Though Wright designed over a hundred modest American System-Built Homes he quickly cancelled the program with only twenty or so built and filed away the drawings forever when he realized that his art would not be preserved if its occupants didn't themselves participate in the preservation.
If you had created something, a piece of art, for example, that was subsequently altered by others in ways that you disapproved, would you want that object preserved?
Through features like the Place of Greeting, we can see that Wright assumed that working-class people - the people with modest means who would live in and visit his ASBH designs - were inherently kind, trusting and trustworthy.
We bought Frank Lloyd Wright's Elizabeth Murphy House with a plan to restore and care for her, but quickly discovered a curious and unexpected form of stewardship. Like nuns in a 19th century orphanage, we find ourselves caring for the forsaken.
Antonin Raymond and Rudolph Schindler escaped Frank Lloyd Wright's wrath when the American System-Built Program was summarily cancelled and covered up in 1917. Russell Barr Williamson did not.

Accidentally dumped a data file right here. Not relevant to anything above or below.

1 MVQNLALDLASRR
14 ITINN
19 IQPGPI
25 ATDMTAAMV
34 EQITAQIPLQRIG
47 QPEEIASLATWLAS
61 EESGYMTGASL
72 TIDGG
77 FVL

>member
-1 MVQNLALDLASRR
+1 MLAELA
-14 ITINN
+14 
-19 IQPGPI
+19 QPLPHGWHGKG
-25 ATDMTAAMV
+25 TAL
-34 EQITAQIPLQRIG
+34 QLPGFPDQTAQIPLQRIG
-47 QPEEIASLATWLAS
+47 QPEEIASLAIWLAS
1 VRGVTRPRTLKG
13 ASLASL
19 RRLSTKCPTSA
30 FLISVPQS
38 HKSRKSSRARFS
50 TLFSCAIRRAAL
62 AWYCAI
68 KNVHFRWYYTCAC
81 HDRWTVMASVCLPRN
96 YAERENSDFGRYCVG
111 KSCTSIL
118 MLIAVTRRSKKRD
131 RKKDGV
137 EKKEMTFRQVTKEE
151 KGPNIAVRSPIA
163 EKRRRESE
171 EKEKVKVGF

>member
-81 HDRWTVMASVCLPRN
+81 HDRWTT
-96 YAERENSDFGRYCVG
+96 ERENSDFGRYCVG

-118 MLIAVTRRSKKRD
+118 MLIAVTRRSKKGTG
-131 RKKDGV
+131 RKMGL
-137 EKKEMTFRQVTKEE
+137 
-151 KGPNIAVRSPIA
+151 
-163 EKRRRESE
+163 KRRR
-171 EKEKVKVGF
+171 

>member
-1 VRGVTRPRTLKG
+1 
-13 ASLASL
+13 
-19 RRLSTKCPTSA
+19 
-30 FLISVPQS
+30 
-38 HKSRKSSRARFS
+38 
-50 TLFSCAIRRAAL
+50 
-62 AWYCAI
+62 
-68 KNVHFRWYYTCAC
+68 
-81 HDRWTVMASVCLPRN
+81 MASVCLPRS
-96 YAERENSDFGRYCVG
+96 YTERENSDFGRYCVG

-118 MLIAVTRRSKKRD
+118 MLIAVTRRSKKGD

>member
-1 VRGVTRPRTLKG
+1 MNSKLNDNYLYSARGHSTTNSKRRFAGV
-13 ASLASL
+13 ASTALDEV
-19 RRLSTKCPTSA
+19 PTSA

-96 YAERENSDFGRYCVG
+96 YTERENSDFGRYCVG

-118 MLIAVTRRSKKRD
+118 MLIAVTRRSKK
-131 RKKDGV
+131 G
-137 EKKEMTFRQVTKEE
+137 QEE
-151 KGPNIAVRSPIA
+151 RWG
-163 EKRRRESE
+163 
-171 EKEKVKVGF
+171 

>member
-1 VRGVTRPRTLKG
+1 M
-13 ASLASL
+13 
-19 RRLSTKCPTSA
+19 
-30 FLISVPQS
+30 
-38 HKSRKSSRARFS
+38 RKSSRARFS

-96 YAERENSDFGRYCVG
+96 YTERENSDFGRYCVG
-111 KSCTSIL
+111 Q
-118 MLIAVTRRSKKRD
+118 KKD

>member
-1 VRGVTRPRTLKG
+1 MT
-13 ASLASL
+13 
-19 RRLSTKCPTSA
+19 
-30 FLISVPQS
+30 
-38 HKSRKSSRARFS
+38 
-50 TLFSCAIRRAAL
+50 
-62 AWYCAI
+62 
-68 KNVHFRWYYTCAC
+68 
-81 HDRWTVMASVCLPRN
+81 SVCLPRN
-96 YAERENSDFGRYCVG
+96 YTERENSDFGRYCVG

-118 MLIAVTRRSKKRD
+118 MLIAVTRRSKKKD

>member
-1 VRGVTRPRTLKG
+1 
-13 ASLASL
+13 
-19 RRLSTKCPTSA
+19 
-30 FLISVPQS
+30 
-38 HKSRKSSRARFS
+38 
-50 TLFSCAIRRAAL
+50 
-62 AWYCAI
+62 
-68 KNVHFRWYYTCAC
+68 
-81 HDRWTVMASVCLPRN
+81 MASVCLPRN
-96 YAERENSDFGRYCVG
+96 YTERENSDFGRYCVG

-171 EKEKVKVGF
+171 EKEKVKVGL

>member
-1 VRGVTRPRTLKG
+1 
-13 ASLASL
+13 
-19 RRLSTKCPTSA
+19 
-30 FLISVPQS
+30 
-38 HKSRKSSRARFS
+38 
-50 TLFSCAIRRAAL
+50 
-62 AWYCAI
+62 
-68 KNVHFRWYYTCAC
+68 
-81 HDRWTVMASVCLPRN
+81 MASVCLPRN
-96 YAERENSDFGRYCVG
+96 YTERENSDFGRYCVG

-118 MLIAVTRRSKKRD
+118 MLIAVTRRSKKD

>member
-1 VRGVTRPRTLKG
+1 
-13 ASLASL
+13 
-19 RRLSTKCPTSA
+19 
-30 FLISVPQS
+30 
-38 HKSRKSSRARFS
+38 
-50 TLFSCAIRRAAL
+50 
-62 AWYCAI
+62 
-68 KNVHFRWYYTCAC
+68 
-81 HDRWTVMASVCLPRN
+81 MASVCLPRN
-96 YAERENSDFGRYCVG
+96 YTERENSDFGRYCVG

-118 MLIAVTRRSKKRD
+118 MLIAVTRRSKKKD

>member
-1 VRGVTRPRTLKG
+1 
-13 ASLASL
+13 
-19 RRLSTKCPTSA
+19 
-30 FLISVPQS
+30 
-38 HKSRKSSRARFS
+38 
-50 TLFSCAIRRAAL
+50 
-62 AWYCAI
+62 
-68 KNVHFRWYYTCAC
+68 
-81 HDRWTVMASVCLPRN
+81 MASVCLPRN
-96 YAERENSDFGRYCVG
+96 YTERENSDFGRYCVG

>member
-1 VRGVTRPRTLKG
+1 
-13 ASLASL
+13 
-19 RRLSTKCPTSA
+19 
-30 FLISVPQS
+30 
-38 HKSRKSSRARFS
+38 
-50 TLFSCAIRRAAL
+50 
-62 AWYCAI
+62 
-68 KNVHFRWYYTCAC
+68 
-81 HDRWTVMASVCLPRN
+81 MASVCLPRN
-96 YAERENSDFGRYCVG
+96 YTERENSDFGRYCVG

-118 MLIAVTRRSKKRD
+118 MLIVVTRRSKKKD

Citing a vast body of drawings and plans, historians have called the ASBH project the largest single design effort by Frank Lloyd Wright.
It is Captivating. You feel an Obligation; the need to be Vigilant, Attentive and Careful. But three words best describe living in this Frank Lloyd Wright house. They are Surprise, Wonder and Gratitude.
The field trip is part of an architectural experience facilitated by their Art Teacher, who helps the kids to compare and contrast Wright's organic design philosophies with other design approaches.
It was a joy and a privilege to share secrets from the Elizabeth Murphy House at the Annual Conference of the Frank Lloyd Wright Building Conservancy.
Flower box cantilevers have been missing from the house. We decided to rebuild them and found another Wrightian surprise.